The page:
The Evolution of Markets for Water


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This book is described in the preface as a response to 'the standard of debate on water in Australia and the attempts by some radical green lobby organisations to distort the picture in ways that might lead to some far-reaching adverse economic consequences' (p. xiii). It is the result of a workshop sponsored by the Australian Institute of Public Affairs, a free market-oriented policy think tank, and its authors include economists and lawyers, in the public and the private sectors.

As would be expected from such an agenda, the approach is strongly supportive of the moves to develop water markets in Australia as a response to scarcity of the resource, a policy agreed by the Council of Australian Governments (COAG) in 1994 and further developed since. The thrust behind the policy is to create secure property rights in water which can then be freely traded, within and between states. This entails both legal reform and behavioural adjustment on the part of users, particularly agricultural irrigators. One of the goals of such a policy is to transfer resources from low-value to high-value uses, and for this to be effective it is necessary to seek to reduce transaction costs. This in turn requires secure rights which can be relied upon, not just by buyers but by third parties, especially security holders. It also requires good information flows, especially about prices, of the sort that can emerge from public registers of water rights and their transfers. One of the themes throughout the book is the relative inefficiency of government, and its susceptibility to lobbying interests. It is strongly suggested that evidence emerging from the operation of markets will be more reliable than that which is obtained by government itself through traditional policy-making mechanisms.

This is not to suggest that the authors look to a deregulated world where water rights are left entirely to the market. Such a concept may be attractive to some (we think of the work of Terry Andersen in the US) but is rarely found in practice. Often Chile is held up as a model for this, but the authors in the present work cite studies suggesting that the Chilean experiment was not wholly successful, mainly due to its failure to provide effectively for river basin planning, ecological quality and the other exter-nalities that make the market alone a problematic solution for the management of non-exclusive natural resources with a high public interest, of which water may be the quint essential example. Rather the book sees water rights and water trading as operating within a planned system for catchment management and ecological protection, whereby trade can only take place in water made available for that purpose through a regulatory and licensing process. This would be in accordance with developing global practice, which assumes that governments should provide both for river basin planning and environmental protection; the Australian states are all operating within that consensus. That in turn leaves the difficulty that if water rights are secure and tradeable, but yet confined by a wider planning process, then future allocations under a plan may be less than the volumes previously entitled for trade. At this point the most recent formulation of COAG policy is of great interest to those who, like the current writer, look to Australia as one of the jurisdictions advancing practice in this area. The 2004 COAG National Water Initiative provides inter alia a formula by which the risk of claw-backs and reduced entitlements are to be shared in the future,between states, the Commonwealth and users.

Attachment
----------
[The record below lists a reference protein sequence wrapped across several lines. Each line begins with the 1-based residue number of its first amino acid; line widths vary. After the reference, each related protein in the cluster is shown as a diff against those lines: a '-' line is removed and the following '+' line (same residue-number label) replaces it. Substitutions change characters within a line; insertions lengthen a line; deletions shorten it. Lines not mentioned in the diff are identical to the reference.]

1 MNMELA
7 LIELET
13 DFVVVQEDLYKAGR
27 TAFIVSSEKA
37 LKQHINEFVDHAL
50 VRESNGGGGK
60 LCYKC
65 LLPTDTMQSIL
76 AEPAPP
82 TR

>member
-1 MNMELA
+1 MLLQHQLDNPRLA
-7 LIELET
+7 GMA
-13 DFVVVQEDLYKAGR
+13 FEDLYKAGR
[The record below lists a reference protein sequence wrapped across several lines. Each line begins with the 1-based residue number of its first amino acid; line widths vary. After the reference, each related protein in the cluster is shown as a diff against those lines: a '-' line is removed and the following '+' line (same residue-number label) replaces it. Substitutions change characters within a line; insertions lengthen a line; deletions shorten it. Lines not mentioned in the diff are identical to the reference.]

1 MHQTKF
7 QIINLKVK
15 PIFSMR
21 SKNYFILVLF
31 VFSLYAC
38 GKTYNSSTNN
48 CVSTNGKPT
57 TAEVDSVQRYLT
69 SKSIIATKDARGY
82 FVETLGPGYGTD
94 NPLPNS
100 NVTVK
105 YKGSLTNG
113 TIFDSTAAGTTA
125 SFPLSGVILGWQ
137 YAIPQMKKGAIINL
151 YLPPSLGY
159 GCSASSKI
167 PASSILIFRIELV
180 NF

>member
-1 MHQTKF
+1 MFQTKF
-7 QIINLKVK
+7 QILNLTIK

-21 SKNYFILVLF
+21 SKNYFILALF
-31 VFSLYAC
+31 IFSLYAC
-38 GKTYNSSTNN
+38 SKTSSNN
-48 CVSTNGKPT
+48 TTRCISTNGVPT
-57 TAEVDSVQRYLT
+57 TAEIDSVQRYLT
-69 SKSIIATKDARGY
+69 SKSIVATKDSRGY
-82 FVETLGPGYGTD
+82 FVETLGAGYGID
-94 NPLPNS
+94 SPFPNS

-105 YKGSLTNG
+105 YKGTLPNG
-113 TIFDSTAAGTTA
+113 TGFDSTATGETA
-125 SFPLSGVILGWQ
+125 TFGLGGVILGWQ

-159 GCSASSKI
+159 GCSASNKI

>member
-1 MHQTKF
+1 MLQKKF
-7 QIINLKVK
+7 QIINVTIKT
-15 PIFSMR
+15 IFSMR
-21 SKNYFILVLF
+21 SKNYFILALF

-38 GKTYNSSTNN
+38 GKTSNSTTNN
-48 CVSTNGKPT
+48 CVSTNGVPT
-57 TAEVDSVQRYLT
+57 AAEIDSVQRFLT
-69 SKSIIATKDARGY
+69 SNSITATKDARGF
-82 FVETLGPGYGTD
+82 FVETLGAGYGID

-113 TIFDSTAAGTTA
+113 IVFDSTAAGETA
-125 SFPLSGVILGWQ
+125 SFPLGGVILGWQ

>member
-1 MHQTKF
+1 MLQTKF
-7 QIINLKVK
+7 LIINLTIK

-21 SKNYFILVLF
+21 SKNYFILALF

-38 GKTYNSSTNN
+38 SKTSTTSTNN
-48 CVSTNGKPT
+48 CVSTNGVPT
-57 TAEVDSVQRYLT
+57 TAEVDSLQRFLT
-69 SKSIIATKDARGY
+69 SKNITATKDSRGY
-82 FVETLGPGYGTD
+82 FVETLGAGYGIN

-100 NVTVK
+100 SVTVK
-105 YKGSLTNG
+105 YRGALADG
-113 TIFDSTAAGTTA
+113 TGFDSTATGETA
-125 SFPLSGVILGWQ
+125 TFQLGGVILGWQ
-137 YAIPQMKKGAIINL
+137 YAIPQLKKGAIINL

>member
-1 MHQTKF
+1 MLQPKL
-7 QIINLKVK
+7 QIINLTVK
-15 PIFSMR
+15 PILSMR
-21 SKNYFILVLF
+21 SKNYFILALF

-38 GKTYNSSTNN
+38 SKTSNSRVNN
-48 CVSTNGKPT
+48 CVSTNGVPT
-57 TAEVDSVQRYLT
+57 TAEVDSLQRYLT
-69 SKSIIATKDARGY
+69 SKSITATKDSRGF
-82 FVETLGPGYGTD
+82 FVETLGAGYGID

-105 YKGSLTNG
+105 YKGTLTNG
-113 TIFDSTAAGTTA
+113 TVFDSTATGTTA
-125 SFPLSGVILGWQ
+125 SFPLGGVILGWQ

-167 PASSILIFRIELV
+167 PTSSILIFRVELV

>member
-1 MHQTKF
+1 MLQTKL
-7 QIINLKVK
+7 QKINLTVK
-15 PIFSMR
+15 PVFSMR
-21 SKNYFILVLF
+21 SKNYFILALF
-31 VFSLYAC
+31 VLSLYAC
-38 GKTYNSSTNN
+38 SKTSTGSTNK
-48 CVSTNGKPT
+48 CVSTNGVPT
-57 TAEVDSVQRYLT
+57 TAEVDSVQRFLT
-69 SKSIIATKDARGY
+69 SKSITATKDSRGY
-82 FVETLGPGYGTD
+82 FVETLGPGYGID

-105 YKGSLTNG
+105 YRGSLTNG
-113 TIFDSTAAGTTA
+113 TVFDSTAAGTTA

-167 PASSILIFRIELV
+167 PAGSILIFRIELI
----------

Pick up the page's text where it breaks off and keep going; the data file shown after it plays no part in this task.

Given the breadth of expertise amongst the authors, a review cannot do justice to the detail of this work. It moves from an illuminating historical analysis of the nature of property rights in water versus land, through a technical discussion of hydrology and how certain water flows are left unaccounted-for, to a sophisticated debate on how market products might develop in the medium term. Many of the contributions are versed in economic theory and at a high level of analysis, yet the arguments are rarely difficult to follow. On the part of the lawyers. Professor Tan, in a perceptive account of the nature ol stale rights in water, suggests that legislators should 'bite the bullet' and provide expressly for public ownership of the water resource. She suggests that this would accord well with a stronger emphasis on private rights in water, and also that it might focus the minds of regulators and public sector water managers on the nature of their resource management task, which is much more than mere administration of a licensing system. Other important legal issues are the unbundling of the various different property rights that may be held in water, the management of 'stranded assets' particularly in rural areas, and the importance of a proper system of registering rights.

Some of the suggestions may raise eyebrows, such as the idea that beyond an initial allocation of water to the environment, all future environmental flows should be left to the market to purchase, relying at least in part on 'private sector conservation enterprises' (charities, trusts and conservation groups) to raise money for such purposes. A related view is that regulators should be empowered to trade to provide these entitlements, rather than a base line allocation as such. Overall though, this collection of essays illustrates the sophistication of the developing markets in the Australian states. It is highly recommended to anyone with an interest in Australia, in water, and in the use of markets as one tool to manage environmental resources.

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